Crime writing? Duhhhhhhhhh

Writer says fumes made her “go lowbrow.”

A prize-winning novelist has won a settlement of more than £100,000 after she claimed to have become so intoxicated by fumes from a nearby shoe factory that she was reduced to writing thrillers.

Joan Brady, who beat Andrew Motion and Carol Anne Duffy to win the Whitbread Prize in 1993 with her book The Theory of War, has received £115,000 in an out-of-court settlement after she suffered numbness in her hands and legs allegedly caused by solvents used by Conker, a cobbler based next to her home in Totnes, Devon.

She told The Times that the fumes were so bad that she was unable to concentrate on writing her highbrow novel, Cool Wind from the Future, and instead wrote a brutal crime story, Bleedout, which she found easier.

Mark Lawson says the idea that crime novels are easier to write than “serious” books is rubbish. I’m not going to disagree.

9 responses to “Crime writing? Duhhhhhhhhh

  1. Ah! So solvent abuse is the secret, I knew I was going wrong somewhere. Meg, do you have something you would like to share with us?

  2. At the risk of sounding overly simplistic, I believe good writing knows no bounds. It cannot be categorized. To me, it’s always been about the story itself. If it’s well written and has characters that I care about, that’s all that really matters. A good story is just that, no matter the genre.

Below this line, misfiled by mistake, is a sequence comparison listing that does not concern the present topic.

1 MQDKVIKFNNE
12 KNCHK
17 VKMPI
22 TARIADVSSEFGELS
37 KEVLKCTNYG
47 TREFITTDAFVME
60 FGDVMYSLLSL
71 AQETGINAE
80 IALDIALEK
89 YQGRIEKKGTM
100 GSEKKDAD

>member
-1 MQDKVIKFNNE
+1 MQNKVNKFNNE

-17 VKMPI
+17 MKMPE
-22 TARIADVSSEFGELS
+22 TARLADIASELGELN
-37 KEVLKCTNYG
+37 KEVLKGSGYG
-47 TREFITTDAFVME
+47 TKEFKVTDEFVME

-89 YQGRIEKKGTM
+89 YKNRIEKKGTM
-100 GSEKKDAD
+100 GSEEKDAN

3. Oh, it’s all just too much fun, this one.

    Setting aside that it’s a Good Thing to fight against toxic fumes filling the air, here are the points that struck me:

    1. A cobbler, able to pay out 115,000 pounds in a settlement? He’s going to have to work those elves double and triple time to get there. Oh, wait, it’s a FACTORY? Okay, a trans-Atlantic language gap.

    2. Well, I’m guessing here, but isn’t it a basic tenet that you write Litery for the glory and Commercial for the money? I mean, I know the vast majority of popular writers still can’t quit their day jobs, but unless you’re Atwood or Kingsolver, isn’t it still better odds than trying to pay off the mortgage with a critically acclaimed treatise of great merit? I’m wondering why The Cobbler isn’t asking for a piece of the action.

    3. I like the quote from the factory owner: “My two children worked at the factory for six years each. Theres no way we would have subjected ourselves, let alone our children, to toxic fumes. The Dickensian image is delicious.

  4. C’mon guys, where’ve you been? Everybody knows you have to be high on paint thinner fumes to even contemplate writing a crime thriller. Sheesh!

  5. No kidding, Ken. Blacking-out can be a pleasant break in the day…

  6. Word of warning to all of you, don’t ever light a match near Meg when she’s been writing!

  7. Pingback: No duh: thriller writers not so dumb after all « lying for a living

  8. Pingback: Highbrow, lowbrow, one more time « lying for a living

  9. Just another way to feather one’s nest–and a nasty way to do it. If her writing was as good as she claimed, she would not have had to stoop so low.

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